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Friday, October 30, 2009

Two new visits for me

I'm crushed by the number of new beer-strong bars in Philly that I haven't been to yet: Resurrection, Devil's Alley, Beneluxx -- hell, I haven't even made it to Zōt yet. But Tuesday night Cathy and I crossed two off the list: Lucky 13 and P.O.P.E. (Yeah, really, three years and this is the first's a busy life, what can I tell you?). We wanted to go out for the Bosteels night at P.O.P.E., and since Lucky 13 is so close, well, you know, two birds, one Jetta...

It was a rainy night, but that didn't stop me from jockeying into a very tight parking spot on Mifflin, and we walked around the corner to Lucky 13. I got a bit irked when the bartender decided to finish her texting before greeting us -- there were only three other people in the place, but I got over it quickly; she was real nice, friendly, and happy to give us a sample of the SixPoint Otis (nice body, beautifully black, just sweet enough; Cathy got one, and I got a Southampton IPA). We made some easy conversation with the other folks at the smallish bar in the front of the place, and had to exercise restraint on the menu; it looked really good (Craig LaBan liked it, too). Not a ton of taps, but the craft that was there was nicely chosen and not The Usual Suspects. I suspect if we'd eaten, Lucky 13 might have made it onto the "Why Isn't This Near Us?" list.

I was planning to walk to P.O.P.E., but it was raining harder now, so I took my chances with finding another parking space. Took a bit, but we did, and I finally got to the pub I'd heard so much about. P.O.P.E. (Pub On Passyunk East) has a long bar off its corner entrance, leading back to two dining areas divided by brick archways. It kind of put me in mind of the basement bar at The Brewer's Art in Baltimore, which I love. We sat in the back, and quickly ordered a flight of all three beers -- DeuS, Tripel Karmeliet, and Kwak -- an order of crab fries (wit' real crab; take note, Chickie and Pete's), and gingerbread.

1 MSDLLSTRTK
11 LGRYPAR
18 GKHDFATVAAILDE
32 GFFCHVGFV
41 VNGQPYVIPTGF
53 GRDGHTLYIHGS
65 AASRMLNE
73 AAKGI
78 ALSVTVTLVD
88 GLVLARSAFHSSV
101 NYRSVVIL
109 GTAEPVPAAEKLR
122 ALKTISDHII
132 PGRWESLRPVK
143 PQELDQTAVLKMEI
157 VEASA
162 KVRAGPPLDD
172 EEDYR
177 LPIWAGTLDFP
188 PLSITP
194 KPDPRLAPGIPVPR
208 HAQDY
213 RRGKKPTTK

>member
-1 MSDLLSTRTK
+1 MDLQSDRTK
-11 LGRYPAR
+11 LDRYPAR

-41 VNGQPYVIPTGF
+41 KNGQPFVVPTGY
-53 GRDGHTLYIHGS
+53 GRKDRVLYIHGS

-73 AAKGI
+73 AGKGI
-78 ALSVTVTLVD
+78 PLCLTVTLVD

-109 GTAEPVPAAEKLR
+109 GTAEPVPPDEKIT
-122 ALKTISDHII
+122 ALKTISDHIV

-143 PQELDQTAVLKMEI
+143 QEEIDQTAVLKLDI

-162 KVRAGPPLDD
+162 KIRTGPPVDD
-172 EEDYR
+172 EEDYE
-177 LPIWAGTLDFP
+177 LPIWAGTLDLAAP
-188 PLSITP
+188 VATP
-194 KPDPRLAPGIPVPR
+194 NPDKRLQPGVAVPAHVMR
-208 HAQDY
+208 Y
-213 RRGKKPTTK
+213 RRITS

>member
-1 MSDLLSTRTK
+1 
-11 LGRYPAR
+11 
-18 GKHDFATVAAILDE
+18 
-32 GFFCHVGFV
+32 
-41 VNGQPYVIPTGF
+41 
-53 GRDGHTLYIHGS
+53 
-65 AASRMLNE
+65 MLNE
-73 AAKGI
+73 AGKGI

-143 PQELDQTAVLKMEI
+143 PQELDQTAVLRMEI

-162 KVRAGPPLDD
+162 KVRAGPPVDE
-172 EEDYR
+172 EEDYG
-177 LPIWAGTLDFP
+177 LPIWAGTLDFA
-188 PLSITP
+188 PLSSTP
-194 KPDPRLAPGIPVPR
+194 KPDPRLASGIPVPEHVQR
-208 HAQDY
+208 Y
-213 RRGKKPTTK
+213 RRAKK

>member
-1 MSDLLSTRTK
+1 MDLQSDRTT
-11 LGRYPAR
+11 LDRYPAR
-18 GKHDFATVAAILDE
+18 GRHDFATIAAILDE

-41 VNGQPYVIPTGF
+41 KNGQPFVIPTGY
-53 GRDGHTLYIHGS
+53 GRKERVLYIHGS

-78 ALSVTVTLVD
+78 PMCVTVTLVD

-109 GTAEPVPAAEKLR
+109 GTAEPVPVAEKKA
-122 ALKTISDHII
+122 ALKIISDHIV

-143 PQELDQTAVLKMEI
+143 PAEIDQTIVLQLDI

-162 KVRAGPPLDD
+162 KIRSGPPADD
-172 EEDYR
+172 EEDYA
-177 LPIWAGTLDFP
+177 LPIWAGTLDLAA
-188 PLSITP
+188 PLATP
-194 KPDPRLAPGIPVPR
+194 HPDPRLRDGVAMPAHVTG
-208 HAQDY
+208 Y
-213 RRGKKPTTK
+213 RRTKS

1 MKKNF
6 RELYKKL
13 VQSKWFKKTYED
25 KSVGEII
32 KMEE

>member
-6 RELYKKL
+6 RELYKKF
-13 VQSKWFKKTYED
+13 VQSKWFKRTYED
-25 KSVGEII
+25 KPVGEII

I jumped on the Karmeliet and enjoyed its sweet, spicy goodness. Cathy is a Kwak fan and yummed over how it went with the gingerbread. Me, I was somewhat dismayed to find how well the DeuS -- which I still say is much better than when it first came out, but I realize that's just me -- went with the crab fries; just what I need, a really expensive beer that's frickin' great with bar food...

About that time Cameron Saunders, beer ace from Shangy's, spotted me (lucky, because I was looking for importer Lanny Hoff, who was up in Emmaus for an event that apparently didn't happen...) and brought Bosteels export director Jack Van Antwerpen over to meet us. Jack was quite the affable guy -- no surprise from a Belgian in beer exporting! -- and we were quickly swapping stories about brewery patriarch Ivo Bosteels and my visit to the brewery last year. He bought us another round -- thanks, Jack! -- of Karmeliet and Kwak, and left to continue his low-key promotion of simply talking to people about the beer. Nice guy.

We were just getting ready to leave, finishing up the beers, getting the check, 'when entered in to that hall of sin, into that harlots' hell, A lusty maid who was unafraid--and her name was...' Suzanne Woods. (JK on the reference, Suz, it was just too much fun to pass up!) Well, we couldn't leave then, not when the girl was so jazzed that I'd finally visited her favorite neighborhood bar. So we chatted, got caught up...and then we went home. Nice night out.


Ed H. said...

Ahhh yes...the musings of Robert Service!

My father spent a good amount of his time in the Army constructing runways in the Yukon Territory and could recite at least 50 pieces of his work.

His favorite?

The Bread Knife Ballad

A little child was sitting upon her mother's knee
And down down her cheeks the bitter tears did flow.
And as I sadly listened I heard this tender plea,
'Twas uttered in a voice so soft and low.

"Not guilty" said the Jury and the Judge said "Set her free,
But remember it must not occur again.
And next time you must listen to you little daughter's plea,"
Then all the Court did join in this refrain.

"Please Mother don't stab Father with the bread knife,
Remember, 'twas a gift when you were wed.
But if you must stab Father with the bread knife,
Please Mother use another for the bread."

Lew Bryson said...

Heh. Service only served as stylistic inspiration for 'Eskimo Nell,' it's not actually his work. The most common attribution is to Noel Coward, believe it or not. But I too am a Service fan, particularly "The Men Who Don't Fit In."